July 22, 2024

Health Minds

Nourishing Minds, Elevating Health

Does climate change drive up government healthcare costs in the European Union?

55 min read

1 Introduction

Environmental degradation is a pressing global issue today, negatively influencing the economy, human health, and environmental aspects such as air quality and ozone levels. A primary contributor to this degradation is the escalating trend of carbon dioxide emissions (Weimin et al., 2022). The release of greenhouse gases due to human activities has led to a discernible surge in global temperatures, and this has been linked to an escalation in the occurrence and intensity of heatwaves and hot summers (IPCC, 2021). Recent years are the hottest on record (European Commission, 2022). Europe faces irreversible climate effects, including biodiversity loss and more forest fires. Concurrently, heatwaves significantly impact human health, causing illnesses and deaths (European Parliament, 2018). Between 2030 and 2050, an additional 250.000 deaths per year could result from malnutrition, malaria, diarrhea, and heat stress, attributable to climate change (WHO, 2021).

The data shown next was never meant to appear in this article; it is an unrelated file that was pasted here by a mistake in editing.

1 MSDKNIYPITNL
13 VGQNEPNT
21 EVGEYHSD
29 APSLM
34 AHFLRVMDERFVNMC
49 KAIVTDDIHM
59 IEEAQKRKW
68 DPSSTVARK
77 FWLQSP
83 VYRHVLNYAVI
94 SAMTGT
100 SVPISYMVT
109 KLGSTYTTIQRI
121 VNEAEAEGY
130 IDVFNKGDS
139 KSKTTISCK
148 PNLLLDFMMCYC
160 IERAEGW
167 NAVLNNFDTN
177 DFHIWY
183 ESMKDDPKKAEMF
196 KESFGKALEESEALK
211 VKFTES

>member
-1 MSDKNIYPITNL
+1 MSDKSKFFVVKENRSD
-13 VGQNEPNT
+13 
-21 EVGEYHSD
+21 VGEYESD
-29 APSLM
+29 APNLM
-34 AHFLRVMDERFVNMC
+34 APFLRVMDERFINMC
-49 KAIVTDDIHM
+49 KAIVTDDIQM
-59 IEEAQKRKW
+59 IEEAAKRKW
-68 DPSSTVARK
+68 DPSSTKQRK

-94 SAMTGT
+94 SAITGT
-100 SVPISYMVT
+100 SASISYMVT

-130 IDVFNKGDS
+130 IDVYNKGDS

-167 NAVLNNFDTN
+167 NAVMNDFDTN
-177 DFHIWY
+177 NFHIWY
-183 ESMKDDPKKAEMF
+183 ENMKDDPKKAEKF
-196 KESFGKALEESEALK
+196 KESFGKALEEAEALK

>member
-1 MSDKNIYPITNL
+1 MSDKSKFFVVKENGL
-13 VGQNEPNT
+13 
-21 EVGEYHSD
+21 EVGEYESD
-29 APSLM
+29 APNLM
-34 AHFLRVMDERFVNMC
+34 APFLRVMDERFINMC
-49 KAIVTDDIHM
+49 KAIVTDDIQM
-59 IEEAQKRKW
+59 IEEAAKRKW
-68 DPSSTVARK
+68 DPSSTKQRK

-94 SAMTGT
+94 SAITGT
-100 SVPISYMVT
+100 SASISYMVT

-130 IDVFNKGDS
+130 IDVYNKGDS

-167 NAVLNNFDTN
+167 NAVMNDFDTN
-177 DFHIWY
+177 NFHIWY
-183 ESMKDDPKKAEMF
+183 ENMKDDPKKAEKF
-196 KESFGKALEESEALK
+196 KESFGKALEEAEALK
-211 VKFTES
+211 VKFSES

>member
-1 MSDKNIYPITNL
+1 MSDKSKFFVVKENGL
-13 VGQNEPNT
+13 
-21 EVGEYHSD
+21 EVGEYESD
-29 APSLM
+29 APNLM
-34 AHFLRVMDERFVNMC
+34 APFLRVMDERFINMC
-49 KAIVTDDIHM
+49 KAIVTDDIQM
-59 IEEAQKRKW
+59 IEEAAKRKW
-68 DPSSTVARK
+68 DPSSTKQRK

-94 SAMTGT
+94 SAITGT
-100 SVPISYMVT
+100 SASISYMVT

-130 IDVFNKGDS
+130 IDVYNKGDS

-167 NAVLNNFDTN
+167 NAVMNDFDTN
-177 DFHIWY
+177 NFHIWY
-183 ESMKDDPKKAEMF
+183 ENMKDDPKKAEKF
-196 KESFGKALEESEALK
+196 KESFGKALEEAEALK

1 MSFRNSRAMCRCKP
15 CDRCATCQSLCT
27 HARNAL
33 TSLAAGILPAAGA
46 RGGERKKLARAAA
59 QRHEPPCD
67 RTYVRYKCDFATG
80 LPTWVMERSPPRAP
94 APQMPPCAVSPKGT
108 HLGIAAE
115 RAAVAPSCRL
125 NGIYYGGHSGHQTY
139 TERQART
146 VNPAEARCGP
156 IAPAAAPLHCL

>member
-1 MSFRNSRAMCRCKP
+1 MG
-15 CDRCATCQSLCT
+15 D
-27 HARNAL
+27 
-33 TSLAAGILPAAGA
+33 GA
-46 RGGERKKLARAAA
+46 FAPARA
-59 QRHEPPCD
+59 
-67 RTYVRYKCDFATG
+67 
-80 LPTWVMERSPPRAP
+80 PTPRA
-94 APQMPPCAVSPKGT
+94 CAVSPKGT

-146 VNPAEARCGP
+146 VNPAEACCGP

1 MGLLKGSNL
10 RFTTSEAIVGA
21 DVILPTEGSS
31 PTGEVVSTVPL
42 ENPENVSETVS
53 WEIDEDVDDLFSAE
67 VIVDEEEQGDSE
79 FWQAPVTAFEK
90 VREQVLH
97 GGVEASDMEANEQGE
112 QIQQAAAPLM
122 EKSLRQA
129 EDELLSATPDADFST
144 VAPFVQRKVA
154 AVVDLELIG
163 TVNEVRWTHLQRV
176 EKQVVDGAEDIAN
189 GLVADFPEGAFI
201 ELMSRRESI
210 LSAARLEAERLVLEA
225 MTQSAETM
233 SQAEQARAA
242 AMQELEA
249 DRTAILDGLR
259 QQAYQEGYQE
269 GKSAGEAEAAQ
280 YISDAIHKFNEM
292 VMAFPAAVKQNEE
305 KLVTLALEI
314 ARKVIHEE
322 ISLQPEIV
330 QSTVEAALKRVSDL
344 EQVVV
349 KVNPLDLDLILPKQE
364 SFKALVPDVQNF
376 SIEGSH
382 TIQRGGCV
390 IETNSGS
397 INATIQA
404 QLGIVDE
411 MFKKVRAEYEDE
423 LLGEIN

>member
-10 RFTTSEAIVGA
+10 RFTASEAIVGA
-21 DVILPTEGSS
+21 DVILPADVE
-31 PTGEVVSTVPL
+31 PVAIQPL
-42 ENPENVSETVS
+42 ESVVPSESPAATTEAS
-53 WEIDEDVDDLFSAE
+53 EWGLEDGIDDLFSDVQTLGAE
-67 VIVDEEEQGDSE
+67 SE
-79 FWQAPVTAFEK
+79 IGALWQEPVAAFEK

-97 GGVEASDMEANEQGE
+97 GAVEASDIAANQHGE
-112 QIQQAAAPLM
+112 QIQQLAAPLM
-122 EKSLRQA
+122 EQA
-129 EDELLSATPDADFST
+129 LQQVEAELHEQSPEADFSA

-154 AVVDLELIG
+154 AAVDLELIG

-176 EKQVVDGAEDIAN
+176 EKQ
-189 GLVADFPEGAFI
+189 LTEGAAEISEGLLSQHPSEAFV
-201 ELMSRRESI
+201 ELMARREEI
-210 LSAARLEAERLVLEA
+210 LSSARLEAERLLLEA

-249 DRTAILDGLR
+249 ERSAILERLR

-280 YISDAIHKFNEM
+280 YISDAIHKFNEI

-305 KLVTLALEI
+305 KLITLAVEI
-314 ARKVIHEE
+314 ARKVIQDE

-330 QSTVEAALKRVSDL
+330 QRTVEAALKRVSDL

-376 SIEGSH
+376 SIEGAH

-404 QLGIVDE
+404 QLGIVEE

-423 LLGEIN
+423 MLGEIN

Climate change contributes to the decline in human health, with most studies primarily emphasizing the negative physical health effects (Rocque et al., 2021). Upon entering the European Union, many nations, notably former communist states, underwent significant industrialization (Wawrzyniak, 2020). This surge in industry escalated carbon emissions until 2010, elevating temperatures. Anticipating this, the EU initiated climate strategies by 2008, introducing the Climate and Energy package. A key 2020 target was reducing emissions by 20% from 1990 benchmarks (European Parliament, 2023b). While emissions dipped post-2010, environmental and health impacts lingered. Spending on healthcare is pivotal for individual health and a country’s economic progress (Lopreite and Zhu, 2020; Lopreite et al., 2023). The industrial boom and rising CO2 levels aggravated health issues, especially respiratory and heart conditions (Beatty and Shimshack, 2014). Medical expenses for treatment and preventive measures have surged, driving up healthcare costs and putting a strain on healthcare systems. Concurrently, the rise in average temperatures, resulting from higher emissions, affects human health in different ways. It leads to heat-related illnesses and tropical diseases in areas previously unaffected. Healthcare spending in this area has risen sharply. For example, heat-related hospital admissions have increased by 15% in the past decade in some EU countries, according to certain statistics (European Environment Agency, 2022). In 2022 alone, over 60.000 individuals in Europe died because of extreme heat, a figure three times higher than previous estimates. With the ongoing warming of the planet, this number is anticipated to increase annually (WHO, 2023). In 2019, the European Parliament declared a climate emergency, leading to the Commission’s European Green Deal for a climate-neutral 2050. On 24 June 2021, the European Parliament adopted the climate law, mandating a 55% emissions reduction by 2030 and climate neutrality by 2050. This strengthens the EU’s global leadership in combating climate change and led to a 2021 legislative package called “Fit for 55″(European Parliament, 2023c).